This is a novel on two sisters and their love lives. Blanche, a school teacher from Laurel, Mississippi arrives to stay with her sister, Stella in New Orleans who is married to Stanley. She has lost her family fortune and estate due to a mortgage foreclosure. She is highly critical and snobbish when she regards the cramped up apartment that her sister and her husband lives in.
She is also critical of the fact that it is in a noisy, working class neighbourhood although she does not have enough money for a hotel. Her condescending manner causes her to have conflict with Stanley. Later, during a poker game when Blanche starts flirting with his friend called Mitch; Stanley gets violent and even beats his wife when she defends her sister.
Blanche dislikes Stanley and advises her sister to leave him. Unfortunately Stanley overhears the conversation and tells her he knows of her Sordid past. Stanley tells Mitch of the immoral life Blanche has lived. He reveals that Blanche had not been given leave from teaching due to her bad nerves as earlier stated but that she had been fired as she had been having an affair with a teenage student.
After losing the family home, she had stayed in dirt cheap hotel where she had been evicted due to her numerous sexual liaisons. On her birthday, Mitch does not come after learning of her past. He later tells her he can never marry her due to her past. Mitch pays for her transport ticket back to Mississippi. Stella gives birth and when Mitch arrives home he finds Blanche very drunk. They start fighting and he eventually rapes her.
Blanche’s mind cannot deal with her desperate state of affairs and she eventually goes mad. She is taken to an insane asylum. Stella cries as her sister leaves while Stanley comforts her. She does not believe her husband raped her sister.
Blanche is fascinated with beautiful clothes, make-up, money and beautiful surroundings which she lets her sister and her husband know. She is an aging woman who is concerned with her fading beauty. She wears her showy but cheap evening clothes to attract men however she conceals her age. When she arrives in Stella’s neighbourhood she asks her how she could have stooped so low to live in such poor conditions.
She further makes disparaging comments about her husband who has come from a lower class and is of polish descent. Her patronising and condescending attitude and snobbery however are not real. They are a cover-up of the problems that she is going through in her own life. It is a mask to hide the hideousness of the world she lives in (Paller, 1987, pg148)
She wants to erase her past, she tells her sister, “Here I am, all freshly bathed and scented, and feeling like a brand new human being!” (Williams,1980, 37). She chooses to wear a lot of white clothes yet they symbolize purity and innocence which is not true of her (Sontag, 2010, pg 6). She portrays that she is a woman of dignity yet it is a lie. When Stanley offers her a drink of whiskey she tells him she does not drink much.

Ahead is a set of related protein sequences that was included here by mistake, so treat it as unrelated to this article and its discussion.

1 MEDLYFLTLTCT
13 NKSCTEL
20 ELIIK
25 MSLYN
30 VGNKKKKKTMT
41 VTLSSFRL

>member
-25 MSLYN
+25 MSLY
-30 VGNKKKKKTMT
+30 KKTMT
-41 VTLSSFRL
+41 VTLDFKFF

She is hurting and lonely, desiring a fulfilling relationship with a man. She is an individual who refuses to deal with the reality of her own state of affairs (Skiba, 2008, pg11). She is not real. The reality is too harsh for her mind to absorb it.
She cannot even afford to stay in a hotel and lost the family home yet she criticises where her sister lives with her husband. She eats their food, sleeps on their furniture and gets drunk on their liquor (Welch, 2009). She desires to portray a perfect picture to people especially to men as she hopes to win their love.
She lies to Mitch about who she is until Mitch finds out the truth and is disgusted. She tells Mitch, “I don’t want realism. I want magic! Yes, yes, magic! I try to give that to people. I misrepresent things to them. I don’t tell the truth, I tell what ought to be the truth. And if that is sinful, then let me be damned for it!” (Williams, 1980, 117).
Stanley is able to see through her fake snobbery and acknowledge that she is a woman with a lot of emotional and social problems. She does not like the light which is symbolic of her pretense life. She tells her sister, “But don’t you look at me, Stella, no, no, no, not till later, not till I’ve bathed and rested! And turn that over-light off! Turn that off! I won’t be looked at in this merciless glare!” (Williams, 1980, pg18-19).
She lives in a world of fantasy and when Mitch rejects her and Stanley rapes her, her mind is taken over completely by her fantasies. She has delusions that her former lover, Shep Huntleigh, who is rich, will come and rescue her from her realities (Walker, 2010).
Paller, Michael. “A Room which is not empty: A Streetcar called Desire and the question of Homophorbia”. A Streetcar called Desire. Ed. Harold Bloom. New York: Chelsea House Publications. 1987.
Skiba, Melanie. The Character of Blanche Dubois in “A Streetcar Called Desire”. Germany: GRIN Verlag oHG. 2008. Print.
Sontag, Ilona. Illusion and Reality in A Streetcar called Desire. Germany: GRIN Verlag oHG. 2010. Print.
Walker, Justine. Sexuality, Fantasy, and a Streetcar Named Desire.
Welch, Camille-Yvette. “World War II, Sex, and Displacement in A Streetcar Named Desire”. Critical Insights, 1(2009) : 23-40.
Williams, Tennessee. A Streetcar Named Desire. New York: Signet Printing, 1980. Print.